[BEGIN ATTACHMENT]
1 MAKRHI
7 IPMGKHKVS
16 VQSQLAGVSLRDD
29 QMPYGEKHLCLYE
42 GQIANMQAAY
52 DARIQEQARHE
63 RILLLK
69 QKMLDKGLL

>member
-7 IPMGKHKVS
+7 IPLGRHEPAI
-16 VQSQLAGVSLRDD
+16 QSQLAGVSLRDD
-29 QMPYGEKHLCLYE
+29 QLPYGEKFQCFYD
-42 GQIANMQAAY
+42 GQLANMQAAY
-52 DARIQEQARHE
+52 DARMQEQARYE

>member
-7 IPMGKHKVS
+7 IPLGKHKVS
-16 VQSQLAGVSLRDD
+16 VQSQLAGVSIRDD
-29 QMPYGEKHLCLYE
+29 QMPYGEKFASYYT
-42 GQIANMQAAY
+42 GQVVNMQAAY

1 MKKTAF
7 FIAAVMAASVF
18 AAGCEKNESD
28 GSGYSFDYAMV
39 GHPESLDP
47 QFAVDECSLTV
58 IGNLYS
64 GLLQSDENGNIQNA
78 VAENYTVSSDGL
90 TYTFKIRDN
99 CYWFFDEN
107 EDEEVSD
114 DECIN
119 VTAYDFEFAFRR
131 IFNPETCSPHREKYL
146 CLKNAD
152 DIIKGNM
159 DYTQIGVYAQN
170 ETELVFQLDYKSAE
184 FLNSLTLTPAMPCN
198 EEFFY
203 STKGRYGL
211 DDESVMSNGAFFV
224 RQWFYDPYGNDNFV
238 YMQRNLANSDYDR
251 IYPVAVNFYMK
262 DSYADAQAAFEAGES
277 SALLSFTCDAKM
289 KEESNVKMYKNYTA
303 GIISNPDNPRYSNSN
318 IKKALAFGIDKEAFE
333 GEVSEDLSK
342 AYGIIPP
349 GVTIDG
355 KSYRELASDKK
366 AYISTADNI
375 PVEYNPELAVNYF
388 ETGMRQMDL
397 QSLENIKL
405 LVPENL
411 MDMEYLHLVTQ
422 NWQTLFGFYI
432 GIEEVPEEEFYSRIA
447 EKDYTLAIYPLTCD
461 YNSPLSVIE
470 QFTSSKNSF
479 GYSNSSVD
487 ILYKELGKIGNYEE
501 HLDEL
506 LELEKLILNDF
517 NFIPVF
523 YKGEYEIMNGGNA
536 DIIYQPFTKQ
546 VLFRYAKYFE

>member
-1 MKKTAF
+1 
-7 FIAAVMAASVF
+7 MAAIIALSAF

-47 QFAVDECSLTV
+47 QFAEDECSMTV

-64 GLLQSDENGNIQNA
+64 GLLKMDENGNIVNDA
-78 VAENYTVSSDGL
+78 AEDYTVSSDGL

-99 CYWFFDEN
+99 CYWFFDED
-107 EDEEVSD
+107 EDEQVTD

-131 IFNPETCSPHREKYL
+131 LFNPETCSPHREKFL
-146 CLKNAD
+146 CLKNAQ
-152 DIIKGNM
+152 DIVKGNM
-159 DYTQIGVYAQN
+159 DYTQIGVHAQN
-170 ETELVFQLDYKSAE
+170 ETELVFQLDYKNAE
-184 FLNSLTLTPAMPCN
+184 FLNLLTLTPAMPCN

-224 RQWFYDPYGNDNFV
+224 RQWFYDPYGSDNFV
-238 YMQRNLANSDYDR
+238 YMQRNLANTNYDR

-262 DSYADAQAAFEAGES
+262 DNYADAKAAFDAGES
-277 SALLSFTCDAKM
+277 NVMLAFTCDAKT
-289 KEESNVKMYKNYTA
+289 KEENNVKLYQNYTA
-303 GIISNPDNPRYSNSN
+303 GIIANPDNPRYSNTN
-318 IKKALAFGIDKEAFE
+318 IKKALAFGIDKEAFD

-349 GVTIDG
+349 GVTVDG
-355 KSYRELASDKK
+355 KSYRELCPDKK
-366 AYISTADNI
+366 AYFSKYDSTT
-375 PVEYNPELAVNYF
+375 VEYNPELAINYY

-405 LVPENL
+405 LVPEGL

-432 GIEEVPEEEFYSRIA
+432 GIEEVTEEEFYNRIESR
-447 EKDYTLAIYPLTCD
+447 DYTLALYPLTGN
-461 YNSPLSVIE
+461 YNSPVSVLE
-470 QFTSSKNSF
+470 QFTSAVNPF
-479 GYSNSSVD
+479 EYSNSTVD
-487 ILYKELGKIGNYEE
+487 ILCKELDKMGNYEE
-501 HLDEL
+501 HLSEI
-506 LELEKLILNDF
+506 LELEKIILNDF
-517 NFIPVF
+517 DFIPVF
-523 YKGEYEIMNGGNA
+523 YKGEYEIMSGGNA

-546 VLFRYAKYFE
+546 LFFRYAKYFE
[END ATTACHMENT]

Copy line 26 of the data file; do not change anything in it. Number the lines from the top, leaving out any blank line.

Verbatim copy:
+29 QMPYGEKFASYYT